Is Cuil the next Google?

Some ex-Googlers have set up a new rival to the all-conquering search engine - but how cool is Cuil?

Last Updated: 31 Aug 2010

New search engine Cuil (pronounced ‘cool’), which was launched in the US this weekend, claims to be an improved version of market leader Google – able to index more pages, more quickly and more cheaply. What’s more, it claims to go beyond standard technology by analysing search terms and ranking results by content, rather than by popularity – and then displaying the results in a more user-friendly way. Backed by $33m of venture capital funding, this is clearly a start-up with ambitions to beat Google at its own game…

It’s not the first time that Google has faced competition from an upstart rival – most recently Wikipedia founder Jimmy Wales launched Wikia Search, which aims to take a community-based approach to page ranking. But this is the first time that its competition comes from within its own ranks: Cuil founder Anna Patterson sold her last search engine to Google four years ago, and then worked for the search giant for two years before moving on. Her husband Tom Costello, who will be CEO of Cuil, and co-founder Russell Power are also Google alumni.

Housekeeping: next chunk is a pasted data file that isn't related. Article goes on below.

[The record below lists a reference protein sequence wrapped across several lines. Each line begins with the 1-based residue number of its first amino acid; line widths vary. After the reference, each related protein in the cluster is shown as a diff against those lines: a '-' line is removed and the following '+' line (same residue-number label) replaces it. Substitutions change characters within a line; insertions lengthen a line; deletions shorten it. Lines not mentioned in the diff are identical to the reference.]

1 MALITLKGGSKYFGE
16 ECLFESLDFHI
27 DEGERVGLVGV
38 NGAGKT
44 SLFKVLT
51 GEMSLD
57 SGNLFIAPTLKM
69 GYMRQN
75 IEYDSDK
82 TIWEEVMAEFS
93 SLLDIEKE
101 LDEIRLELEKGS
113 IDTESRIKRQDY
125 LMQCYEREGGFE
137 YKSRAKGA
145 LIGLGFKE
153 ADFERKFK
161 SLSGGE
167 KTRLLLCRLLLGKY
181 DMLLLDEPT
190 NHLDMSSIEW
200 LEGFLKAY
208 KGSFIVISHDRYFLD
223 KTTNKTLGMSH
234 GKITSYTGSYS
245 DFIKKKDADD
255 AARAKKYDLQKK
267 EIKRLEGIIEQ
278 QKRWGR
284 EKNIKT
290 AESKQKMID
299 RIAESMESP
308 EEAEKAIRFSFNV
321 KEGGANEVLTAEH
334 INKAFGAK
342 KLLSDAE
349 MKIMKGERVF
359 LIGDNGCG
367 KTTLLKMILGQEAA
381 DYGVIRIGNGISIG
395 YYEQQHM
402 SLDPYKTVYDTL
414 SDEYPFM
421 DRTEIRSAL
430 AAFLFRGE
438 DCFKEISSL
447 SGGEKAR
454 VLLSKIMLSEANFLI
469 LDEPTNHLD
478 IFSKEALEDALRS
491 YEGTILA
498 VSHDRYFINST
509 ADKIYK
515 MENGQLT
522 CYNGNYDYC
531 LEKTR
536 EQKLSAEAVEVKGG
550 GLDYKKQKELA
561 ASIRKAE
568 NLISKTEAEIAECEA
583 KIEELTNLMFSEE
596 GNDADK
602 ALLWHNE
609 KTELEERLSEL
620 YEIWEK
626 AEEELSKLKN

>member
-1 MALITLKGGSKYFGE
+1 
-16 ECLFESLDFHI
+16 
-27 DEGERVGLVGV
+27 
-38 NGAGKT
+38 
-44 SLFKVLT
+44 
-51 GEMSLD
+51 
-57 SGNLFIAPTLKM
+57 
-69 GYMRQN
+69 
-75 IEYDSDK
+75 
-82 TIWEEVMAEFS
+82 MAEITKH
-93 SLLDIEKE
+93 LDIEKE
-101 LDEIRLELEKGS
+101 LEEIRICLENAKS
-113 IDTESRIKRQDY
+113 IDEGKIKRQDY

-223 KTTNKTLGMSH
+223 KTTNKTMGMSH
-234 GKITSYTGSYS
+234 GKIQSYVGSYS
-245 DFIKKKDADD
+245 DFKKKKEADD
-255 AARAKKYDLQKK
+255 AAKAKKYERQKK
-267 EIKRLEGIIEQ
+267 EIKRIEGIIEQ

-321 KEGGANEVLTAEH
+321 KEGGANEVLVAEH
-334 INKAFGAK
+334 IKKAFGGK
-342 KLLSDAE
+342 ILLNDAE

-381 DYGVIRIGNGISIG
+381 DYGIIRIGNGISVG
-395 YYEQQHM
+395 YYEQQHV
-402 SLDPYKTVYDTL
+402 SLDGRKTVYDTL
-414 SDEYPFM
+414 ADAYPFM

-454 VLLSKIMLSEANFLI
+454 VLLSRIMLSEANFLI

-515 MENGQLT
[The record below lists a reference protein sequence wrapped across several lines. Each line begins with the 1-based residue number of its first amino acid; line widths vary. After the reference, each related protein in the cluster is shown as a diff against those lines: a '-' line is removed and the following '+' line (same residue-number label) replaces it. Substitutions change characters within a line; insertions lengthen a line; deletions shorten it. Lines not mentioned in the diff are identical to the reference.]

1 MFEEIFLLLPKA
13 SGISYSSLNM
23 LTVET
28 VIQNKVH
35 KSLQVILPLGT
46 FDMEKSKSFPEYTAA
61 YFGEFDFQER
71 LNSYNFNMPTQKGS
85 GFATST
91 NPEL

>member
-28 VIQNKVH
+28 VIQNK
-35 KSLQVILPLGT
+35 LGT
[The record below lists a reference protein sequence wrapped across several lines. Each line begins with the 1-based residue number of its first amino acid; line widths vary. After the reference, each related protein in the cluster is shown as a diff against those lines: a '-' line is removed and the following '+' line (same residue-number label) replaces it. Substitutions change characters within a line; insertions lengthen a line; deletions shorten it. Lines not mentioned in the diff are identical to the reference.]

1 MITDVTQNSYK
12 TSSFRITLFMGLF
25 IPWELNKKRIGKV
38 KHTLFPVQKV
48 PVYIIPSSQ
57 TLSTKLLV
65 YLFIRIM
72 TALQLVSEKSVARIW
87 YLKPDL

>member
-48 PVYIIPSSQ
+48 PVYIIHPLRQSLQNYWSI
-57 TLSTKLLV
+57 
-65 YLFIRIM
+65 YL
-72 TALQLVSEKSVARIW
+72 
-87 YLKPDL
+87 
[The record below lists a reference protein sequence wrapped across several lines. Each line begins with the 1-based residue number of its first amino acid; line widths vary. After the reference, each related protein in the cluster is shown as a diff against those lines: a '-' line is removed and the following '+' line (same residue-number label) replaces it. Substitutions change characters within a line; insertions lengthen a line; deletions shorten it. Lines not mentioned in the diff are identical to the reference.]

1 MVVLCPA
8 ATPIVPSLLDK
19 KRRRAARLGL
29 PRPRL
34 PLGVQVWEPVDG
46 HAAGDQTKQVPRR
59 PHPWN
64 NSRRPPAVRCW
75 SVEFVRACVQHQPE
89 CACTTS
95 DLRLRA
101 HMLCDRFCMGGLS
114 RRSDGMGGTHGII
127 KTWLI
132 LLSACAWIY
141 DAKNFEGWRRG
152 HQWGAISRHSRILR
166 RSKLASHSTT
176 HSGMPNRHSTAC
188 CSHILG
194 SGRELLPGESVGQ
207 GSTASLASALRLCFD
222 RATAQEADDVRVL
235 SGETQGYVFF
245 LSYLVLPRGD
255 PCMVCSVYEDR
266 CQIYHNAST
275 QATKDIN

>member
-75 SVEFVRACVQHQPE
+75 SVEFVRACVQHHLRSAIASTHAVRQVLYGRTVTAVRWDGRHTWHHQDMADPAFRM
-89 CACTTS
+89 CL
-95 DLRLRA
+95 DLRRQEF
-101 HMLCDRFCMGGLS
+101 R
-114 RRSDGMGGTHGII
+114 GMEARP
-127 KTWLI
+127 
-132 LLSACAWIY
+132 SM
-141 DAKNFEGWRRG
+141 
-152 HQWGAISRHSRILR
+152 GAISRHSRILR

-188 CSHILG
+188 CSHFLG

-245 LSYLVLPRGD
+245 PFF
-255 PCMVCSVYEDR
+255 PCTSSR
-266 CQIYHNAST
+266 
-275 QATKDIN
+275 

Cuil’s main boast is its breadth: the site claims to have indexed over 120bn pages, which it says is three times more than its rival. Google won’t say how many pages it indexes (only that it has crawled 1trn internet pages), so we can’t know for sure - but we can’t help feeling that if its index was bigger then it would have come out and said so.

The problem for Cuil – as with all these search engines – is that Google’s dominance is just so well-established. It’s so synonymous with search now (controlling more than 60% of the market) that it’s hard to imagine people abandoning it. Particularly just for the sake of a bigger index – we don’t know about you, but we’re not going to lose too much sleep about only getting 2m rather than 6m results. And based on a very quick and unscientific experiment with the site, it doesn’t seem to deliver noticeably better or faster results (although its anti-Google black background is rather Cuil…)

But the new site does have a couple of big advantages. At a time when Google has become not only a money-making machine but also an avid collector of our personal information, Cuil has two key differentiators: it carries no advertising, and it doesn’t retain browsing histories. Quite how it plans to make any money remains to be seen, but now that Google’s squeaky-clean image is under threat, Cuill may yet turn out to be the most attractive alternative. At which point Microsoft will probably step in and spend a fortune on it...

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Is Cuil the next Google? 
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